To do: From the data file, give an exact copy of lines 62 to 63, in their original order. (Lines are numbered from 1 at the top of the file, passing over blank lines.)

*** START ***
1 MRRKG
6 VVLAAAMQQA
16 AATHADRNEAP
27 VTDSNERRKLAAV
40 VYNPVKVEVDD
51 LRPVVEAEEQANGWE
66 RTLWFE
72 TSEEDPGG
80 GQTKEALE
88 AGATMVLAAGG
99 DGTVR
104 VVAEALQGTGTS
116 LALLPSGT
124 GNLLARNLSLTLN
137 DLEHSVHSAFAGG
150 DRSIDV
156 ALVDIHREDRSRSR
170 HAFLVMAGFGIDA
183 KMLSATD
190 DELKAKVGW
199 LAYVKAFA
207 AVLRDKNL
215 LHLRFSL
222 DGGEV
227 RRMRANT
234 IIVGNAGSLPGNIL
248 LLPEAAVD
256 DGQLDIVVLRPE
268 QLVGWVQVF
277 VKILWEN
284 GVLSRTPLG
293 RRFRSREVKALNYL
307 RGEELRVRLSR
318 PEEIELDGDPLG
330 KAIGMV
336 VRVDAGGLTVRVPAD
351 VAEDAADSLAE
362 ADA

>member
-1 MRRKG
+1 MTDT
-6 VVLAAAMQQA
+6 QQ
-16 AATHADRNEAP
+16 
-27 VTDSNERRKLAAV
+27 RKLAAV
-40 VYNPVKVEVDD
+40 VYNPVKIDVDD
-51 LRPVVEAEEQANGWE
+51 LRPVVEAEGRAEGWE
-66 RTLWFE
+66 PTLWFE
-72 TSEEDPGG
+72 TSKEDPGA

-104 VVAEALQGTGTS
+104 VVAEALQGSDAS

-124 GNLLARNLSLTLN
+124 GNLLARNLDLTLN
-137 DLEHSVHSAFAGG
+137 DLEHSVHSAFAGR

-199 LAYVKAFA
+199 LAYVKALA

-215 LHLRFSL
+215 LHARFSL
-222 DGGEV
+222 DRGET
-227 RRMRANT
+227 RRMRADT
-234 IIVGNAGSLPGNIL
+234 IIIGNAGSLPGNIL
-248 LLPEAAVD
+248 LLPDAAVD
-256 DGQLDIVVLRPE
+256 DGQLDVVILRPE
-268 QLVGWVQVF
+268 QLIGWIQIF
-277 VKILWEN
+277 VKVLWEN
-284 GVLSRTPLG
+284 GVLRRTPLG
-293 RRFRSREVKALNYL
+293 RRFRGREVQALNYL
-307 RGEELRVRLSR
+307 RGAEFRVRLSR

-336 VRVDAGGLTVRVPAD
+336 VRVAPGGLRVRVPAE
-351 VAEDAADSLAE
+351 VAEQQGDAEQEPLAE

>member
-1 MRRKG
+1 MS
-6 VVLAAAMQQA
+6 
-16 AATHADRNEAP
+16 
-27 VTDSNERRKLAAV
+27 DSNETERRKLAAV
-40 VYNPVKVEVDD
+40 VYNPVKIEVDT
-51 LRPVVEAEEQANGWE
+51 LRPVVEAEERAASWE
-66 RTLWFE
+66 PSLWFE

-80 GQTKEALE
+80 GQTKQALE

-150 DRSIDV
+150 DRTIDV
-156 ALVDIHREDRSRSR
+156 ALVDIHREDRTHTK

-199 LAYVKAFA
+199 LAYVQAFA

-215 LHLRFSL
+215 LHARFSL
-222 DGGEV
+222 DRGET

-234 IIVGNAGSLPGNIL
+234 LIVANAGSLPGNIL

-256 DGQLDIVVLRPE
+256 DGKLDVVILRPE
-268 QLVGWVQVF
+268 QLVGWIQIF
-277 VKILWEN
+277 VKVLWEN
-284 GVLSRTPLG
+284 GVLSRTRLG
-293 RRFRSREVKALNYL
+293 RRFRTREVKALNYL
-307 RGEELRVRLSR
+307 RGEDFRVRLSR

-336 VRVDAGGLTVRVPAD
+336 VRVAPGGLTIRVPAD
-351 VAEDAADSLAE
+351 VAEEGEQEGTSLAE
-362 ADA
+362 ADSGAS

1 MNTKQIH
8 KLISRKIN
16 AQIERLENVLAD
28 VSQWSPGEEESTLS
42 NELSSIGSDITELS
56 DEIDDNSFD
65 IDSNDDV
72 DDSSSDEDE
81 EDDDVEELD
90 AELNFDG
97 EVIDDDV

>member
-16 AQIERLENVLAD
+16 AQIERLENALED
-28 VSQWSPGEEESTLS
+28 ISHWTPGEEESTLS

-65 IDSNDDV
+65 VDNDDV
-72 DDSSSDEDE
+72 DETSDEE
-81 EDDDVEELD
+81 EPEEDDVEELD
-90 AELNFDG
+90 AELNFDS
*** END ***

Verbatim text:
-199 LAYVKAFA
+199 LAYVKALA